Saturday, April 25, 2020

Commercial Club Inaugurates Blossom Day in 1920, Made Possible by Cars

In 1920, wanting to attract visitors and "commercialize orchard blossoms" the Commercial Club of Salem "instituted Blossom Day," a tourist event around the flowering. It leveraged the expanded transportation range and speed of automobiles as well as improved road funding and road building.

Blossom Day headline and panorama, April 24th, 1927
Cherrians, their outfits, and the blossoms, perhaps in 1930
Published January 1st, 1931

"to commercialize
orchard blossoms"
March 11th, 1920
When we think of "Blossom Day," we probably think of the festival at the Capitol around the Cherry trees on the Mall. That flowering is over a month gone. As we have lost our orchards, the focus has shifted.

100 years ago it was a festival around the agricultural flowering in orchards, around culinary cherries, prunes, pears, and apples. Truthfully, it was probably prunes most of all. Boosters wanted to show off the "beauty and productivity" of Salem and the surrounding area.

The festival was also made possible by car travel, and so the festival is indirectly dependent on auto technology and road engineering. Maybe similar events took place elsewhere by horse and carriage, but scenic loops of several miles aligned with auto technology more conveniently.* Organizers also leveraged, even pressured, Salemites for volunteer jitneys to drive around those who came by train:
Every person in Salem with an automobile, and a grain of civic pride, is urged to be on hand at the drive the thousands of the various scenic parts of the county.
April 24th, 1920
And in a different story, "Salem people must volunteer [their cars and time] for use of hundreds of visitors."

March 26th, 1920
In 1920 the winter and spring didn't cooperate. Though the Commercial Club wanted to feature the flowering trees on April 11th, a cold winter and cooler temperatures generally delayed blossoming until the end of the month.

Assessing the big freeze, December 26th, 1919
After being delayed once from April 11th to April 18th, it was again moved to April 25th.

April 14th, 1920

April 22nd, 1920
But even on April 25th,
blooms were not out as fully as they might have been had weather conditions earlier in the week permitted [when it was sunnier], those trees that were cloaked in their sheens of pink, white, and gray shall linger as a pleasant picture in the memories of those who saw. Trees on higher sections were not so fully in bloom as those in the low lands....
April 26th, 1920 (and some Hoover talk)
There are inconsistent stories about the origin. I cannot find any newspaper evidence of a "Blossom Day" celebration before 1920. The March 11th clip about the Commercial Club wanting to "commercialize orchard blossoms" also makes no reference to any prior festival and its tone, about the "creation of a blossom day," is about a new thing, not about the latest instance of an ongoing thing.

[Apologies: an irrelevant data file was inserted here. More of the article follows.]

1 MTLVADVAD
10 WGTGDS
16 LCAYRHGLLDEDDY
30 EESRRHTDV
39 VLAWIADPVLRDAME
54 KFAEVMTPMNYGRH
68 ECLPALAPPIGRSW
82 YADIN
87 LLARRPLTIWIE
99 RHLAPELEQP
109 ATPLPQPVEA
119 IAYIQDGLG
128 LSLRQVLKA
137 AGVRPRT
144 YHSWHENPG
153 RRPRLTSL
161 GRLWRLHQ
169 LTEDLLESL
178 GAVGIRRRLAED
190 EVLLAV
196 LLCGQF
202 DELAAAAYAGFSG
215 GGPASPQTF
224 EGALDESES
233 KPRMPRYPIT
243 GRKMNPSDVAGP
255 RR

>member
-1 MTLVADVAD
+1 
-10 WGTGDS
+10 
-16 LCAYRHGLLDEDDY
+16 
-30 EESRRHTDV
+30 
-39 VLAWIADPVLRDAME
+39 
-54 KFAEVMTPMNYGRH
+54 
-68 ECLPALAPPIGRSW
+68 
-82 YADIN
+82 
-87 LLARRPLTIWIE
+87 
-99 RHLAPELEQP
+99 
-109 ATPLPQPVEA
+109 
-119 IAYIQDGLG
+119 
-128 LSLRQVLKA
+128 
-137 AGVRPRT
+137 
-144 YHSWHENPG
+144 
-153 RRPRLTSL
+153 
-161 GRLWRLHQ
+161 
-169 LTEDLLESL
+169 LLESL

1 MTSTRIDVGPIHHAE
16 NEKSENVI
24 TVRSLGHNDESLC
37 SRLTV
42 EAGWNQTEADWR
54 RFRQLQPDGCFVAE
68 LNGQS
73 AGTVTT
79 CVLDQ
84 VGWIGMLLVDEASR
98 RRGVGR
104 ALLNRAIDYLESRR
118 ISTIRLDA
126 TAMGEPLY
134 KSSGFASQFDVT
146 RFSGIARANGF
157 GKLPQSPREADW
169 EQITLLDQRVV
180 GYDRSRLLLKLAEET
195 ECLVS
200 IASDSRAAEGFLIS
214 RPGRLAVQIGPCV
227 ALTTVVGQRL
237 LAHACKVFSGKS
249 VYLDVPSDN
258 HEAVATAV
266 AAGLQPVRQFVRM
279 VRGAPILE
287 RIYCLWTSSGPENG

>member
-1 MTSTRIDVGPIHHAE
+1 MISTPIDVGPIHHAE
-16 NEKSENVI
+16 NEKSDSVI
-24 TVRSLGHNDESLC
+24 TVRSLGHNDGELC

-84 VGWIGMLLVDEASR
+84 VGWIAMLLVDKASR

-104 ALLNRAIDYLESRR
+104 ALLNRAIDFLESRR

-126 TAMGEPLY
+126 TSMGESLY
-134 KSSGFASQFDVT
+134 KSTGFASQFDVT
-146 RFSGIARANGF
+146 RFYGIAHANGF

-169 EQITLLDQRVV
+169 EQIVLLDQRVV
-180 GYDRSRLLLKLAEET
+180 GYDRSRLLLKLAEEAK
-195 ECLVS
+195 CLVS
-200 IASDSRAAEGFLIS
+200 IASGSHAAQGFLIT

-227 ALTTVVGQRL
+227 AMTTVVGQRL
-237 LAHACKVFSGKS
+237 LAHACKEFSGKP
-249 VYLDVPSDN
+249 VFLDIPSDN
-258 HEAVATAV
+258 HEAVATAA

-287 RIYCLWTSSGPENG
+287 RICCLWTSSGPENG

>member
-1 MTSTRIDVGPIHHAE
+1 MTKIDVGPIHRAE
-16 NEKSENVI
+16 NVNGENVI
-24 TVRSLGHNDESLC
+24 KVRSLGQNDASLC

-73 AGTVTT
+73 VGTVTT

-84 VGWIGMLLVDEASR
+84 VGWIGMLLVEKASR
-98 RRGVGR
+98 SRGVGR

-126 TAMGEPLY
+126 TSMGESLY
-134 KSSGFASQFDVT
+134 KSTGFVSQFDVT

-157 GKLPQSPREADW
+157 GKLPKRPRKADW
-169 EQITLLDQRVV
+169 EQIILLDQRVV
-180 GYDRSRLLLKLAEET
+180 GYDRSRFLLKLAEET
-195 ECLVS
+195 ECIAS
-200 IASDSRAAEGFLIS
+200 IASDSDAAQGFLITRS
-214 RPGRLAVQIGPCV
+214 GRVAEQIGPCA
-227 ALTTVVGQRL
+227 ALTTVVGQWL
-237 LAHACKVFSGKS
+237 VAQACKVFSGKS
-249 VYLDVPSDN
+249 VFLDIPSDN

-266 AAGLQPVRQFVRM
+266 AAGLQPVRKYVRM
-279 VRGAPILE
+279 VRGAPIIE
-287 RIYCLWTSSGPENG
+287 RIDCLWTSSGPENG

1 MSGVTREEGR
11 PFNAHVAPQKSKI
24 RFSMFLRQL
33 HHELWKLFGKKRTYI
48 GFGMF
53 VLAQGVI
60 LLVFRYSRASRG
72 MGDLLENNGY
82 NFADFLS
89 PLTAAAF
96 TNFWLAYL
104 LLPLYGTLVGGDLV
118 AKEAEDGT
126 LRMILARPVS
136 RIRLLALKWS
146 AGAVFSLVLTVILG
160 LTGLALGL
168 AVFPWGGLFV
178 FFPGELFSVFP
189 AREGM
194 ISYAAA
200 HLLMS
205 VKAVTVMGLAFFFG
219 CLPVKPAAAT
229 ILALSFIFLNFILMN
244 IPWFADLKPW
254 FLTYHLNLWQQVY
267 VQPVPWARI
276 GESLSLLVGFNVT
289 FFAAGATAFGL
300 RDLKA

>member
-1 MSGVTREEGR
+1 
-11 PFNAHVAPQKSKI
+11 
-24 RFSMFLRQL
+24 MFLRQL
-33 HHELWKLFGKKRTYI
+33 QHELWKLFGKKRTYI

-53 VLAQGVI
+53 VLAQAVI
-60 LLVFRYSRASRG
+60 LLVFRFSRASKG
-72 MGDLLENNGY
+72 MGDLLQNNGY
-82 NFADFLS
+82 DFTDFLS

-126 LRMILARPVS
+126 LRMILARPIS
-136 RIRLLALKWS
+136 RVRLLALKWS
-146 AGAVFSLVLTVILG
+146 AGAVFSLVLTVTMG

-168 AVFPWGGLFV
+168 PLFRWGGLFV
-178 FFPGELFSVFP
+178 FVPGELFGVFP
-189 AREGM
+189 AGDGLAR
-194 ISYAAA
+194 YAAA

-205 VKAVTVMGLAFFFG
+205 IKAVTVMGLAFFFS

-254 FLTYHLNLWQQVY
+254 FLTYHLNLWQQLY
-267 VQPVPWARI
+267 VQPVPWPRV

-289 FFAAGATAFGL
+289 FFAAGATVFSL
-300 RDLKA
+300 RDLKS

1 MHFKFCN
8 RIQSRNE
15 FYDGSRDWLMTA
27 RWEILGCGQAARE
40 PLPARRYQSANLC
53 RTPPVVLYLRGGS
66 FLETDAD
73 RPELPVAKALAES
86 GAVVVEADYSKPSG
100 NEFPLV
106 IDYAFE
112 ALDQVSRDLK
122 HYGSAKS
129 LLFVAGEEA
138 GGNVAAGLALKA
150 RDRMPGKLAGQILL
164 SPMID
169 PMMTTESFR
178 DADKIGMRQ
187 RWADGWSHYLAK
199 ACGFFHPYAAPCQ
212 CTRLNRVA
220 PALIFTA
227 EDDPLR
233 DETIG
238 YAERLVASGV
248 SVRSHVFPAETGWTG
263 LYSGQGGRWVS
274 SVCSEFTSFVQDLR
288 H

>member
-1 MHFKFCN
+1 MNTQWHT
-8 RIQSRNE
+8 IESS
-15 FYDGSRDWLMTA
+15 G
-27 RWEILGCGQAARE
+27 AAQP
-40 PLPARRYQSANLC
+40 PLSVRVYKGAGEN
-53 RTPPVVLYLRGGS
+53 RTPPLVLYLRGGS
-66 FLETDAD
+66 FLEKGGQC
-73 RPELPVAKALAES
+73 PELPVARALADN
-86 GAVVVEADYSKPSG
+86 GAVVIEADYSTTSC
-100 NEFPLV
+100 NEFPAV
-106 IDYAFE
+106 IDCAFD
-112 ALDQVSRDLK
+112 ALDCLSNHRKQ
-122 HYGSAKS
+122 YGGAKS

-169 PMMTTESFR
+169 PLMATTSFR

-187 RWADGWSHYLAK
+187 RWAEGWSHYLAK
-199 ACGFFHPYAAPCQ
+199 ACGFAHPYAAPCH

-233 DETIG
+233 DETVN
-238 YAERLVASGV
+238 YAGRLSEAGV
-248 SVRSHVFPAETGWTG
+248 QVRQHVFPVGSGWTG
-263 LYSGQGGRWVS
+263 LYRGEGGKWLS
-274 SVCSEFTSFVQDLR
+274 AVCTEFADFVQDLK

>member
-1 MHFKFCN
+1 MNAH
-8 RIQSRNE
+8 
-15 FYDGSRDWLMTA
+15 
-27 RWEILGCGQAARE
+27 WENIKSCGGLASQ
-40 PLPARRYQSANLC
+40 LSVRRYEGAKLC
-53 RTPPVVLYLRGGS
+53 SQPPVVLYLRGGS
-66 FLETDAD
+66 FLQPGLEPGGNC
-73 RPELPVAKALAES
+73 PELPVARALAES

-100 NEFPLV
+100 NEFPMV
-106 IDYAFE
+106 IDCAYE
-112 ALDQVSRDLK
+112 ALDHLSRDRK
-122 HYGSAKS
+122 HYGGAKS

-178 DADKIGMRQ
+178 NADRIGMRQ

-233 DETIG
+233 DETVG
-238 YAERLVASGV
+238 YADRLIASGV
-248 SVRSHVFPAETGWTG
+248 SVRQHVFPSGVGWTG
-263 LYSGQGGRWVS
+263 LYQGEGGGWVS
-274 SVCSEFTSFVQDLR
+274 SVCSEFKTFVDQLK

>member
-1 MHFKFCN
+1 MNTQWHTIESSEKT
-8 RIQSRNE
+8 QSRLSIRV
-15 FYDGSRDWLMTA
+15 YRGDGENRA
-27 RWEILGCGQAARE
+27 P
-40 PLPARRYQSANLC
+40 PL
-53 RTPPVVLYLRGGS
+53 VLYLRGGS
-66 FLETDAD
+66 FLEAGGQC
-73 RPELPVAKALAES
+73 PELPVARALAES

But in 1928, and in other years, they claimed it was older. Here's the 1928 list of Blossom Day dates. 

Historical Blossom Day dates
April 15th, 1928
Even beyond trying to establish the "first Blossom Day," it's hard to know how to interpret it. It's not a log of first flowering or anything definite. It's an estimate of peak flowering, and mainly fitted to a Sunday. It shows a good bit of weather related variance, and it's hard to discern any trend in climate. Still, the center of it seems meaningfully later than we see flowering today.

So I don't really know yet what to make of that list.

On Flowering Dates and Climate

The winter of 1914 was very mild
and blossoms came early -
but no reference to "Blossom Day" on the 29th
March 20th, 1914
I would like to read about sometime a local orchard log, something with more exact observations, of flowering and harvest dates - like the log Wilbur Bluhm made of the Capitol Cherries! The onset of flowering here could tell us something interesting about changing climate.

In 1920 blossoming at the end of April and into May seems late, but that collection of ornamental Cherries at the Capitol runs interference and has become our new standard. Those Cherries are early. The culinary Cherries I see regularly in a remnant orchard flower about a month later. They started to shed petals three weeks ago, and now are blown. But that's still meaningfully earlier than in 1920. But maybe not earlier than the seasons in 1914 and 1915.

Finding heirloom varieties thought to be lost
Some of the most interesting history that filters into the popular press is a different kind of horticultural quest. The story a week ago about finding lost heirloom apples is more typical. It certainly is one kind of history that is fascinating, but the story of changing growing seasons would be another of great interest.

Vick Bros. had an orchard
in the Bethel hills
(Nov 1st, 1928)